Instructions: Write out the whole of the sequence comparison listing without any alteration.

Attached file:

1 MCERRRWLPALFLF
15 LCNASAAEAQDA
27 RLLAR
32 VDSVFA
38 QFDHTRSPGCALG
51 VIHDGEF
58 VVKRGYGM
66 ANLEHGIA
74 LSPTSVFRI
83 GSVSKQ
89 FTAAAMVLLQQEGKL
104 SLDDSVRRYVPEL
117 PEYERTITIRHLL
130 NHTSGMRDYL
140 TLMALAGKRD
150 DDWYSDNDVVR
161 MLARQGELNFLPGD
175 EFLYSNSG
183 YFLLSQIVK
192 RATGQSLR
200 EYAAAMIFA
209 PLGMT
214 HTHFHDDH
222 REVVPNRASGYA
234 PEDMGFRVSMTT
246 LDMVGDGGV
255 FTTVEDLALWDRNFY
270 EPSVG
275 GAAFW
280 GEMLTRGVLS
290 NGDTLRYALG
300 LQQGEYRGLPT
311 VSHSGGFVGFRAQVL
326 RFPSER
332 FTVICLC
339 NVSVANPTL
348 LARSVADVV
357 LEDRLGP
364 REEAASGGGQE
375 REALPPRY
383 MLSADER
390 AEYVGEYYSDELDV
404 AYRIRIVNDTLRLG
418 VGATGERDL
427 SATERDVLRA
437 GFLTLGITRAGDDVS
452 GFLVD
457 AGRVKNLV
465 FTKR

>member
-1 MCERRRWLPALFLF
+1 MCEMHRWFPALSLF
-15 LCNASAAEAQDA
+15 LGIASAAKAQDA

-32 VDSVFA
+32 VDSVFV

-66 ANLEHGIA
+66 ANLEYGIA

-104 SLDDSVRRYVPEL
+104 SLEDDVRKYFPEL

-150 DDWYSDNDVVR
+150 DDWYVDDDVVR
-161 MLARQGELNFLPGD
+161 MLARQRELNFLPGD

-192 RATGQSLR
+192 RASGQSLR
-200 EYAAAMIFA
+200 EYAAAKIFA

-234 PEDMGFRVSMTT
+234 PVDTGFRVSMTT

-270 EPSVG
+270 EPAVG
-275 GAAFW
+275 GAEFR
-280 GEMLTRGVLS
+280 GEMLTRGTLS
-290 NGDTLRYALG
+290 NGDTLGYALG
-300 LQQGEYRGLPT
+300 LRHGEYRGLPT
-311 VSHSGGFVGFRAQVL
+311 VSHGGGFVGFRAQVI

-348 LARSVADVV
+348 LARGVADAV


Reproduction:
1 MCERRRWLPALFLF
15 LCNASAAEAQDA
27 RLLAR
32 VDSVFA
38 QFDHTRSPGCALG
51 VIHDGEF
58 VVKRGYGM
66 ANLEHGIA
74 LSPTSVFRI
83 GSVSKQ
89 FTAAAMVLLQQEGKL
104 SLDDSVRRYVPEL
117 PEYERTITIRHLL
130 NHTSGMRDYL
140 TLMALAGKRD
150 DDWYSDNDVVR
161 MLARQGELNFLPGD
175 EFLYSNSG
183 YFLLSQIVK
192 RATGQSLR
200 EYAAAMIFA
209 PLGMT
214 HTHFHDDH
222 REVVPNRASGYA
234 PEDMGFRVSMTT
246 LDMVGDGGV
255 FTTVEDLALWDRNFY
270 EPSVG
275 GAAFW
280 GEMLTRGVLS
290 NGDTLRYALG
300 LQQGEYRGLPT
311 VSHSGGFVGFRAQVL
326 RFPSER
332 FTVICLC
339 NVSVANPTL
348 LARSVADVV
357 LEDRLGP
364 REEAASGGGQE
375 REALPPRY
383 MLSADER
390 AEYVGEYYSDELDV
404 AYRIRIVNDTLRLG
418 VGATGERDL
427 SATERDVLRA
437 GFLTLGITRAGDDVS
452 GFLVD
457 AGRVKNLV
465 FTKR

>member
-1 MCERRRWLPALFLF
+1 MCEMHRWFPALSLF
-15 LCNASAAEAQDA
+15 LGIASAAKAQDA

-32 VDSVFA
+32 VDSVFV

-66 ANLEHGIA
+66 ANLEYGIA

-104 SLDDSVRRYVPEL
+104 SLEDDVRKYFPEL

-150 DDWYSDNDVVR
+150 DDWYVDDDVVR
-161 MLARQGELNFLPGD
+161 MLARQRELNFLPGD

-192 RATGQSLR
+192 RASGQSLR
-200 EYAAAMIFA
+200 EYAAAKIFA

-234 PEDMGFRVSMTT
+234 PVDTGFRVSMTT

-270 EPSVG
+270 EPAVG
-275 GAAFW
+275 GAEFR
-280 GEMLTRGVLS
+280 GEMLTRGTLS
-290 NGDTLRYALG
+290 NGDTLGYALG
-300 LQQGEYRGLPT
+300 LRHGEYRGLPT
-311 VSHSGGFVGFRAQVL
+311 VSHGGGFVGFRAQVI

-348 LARSVADVV
+348 LARGVADAV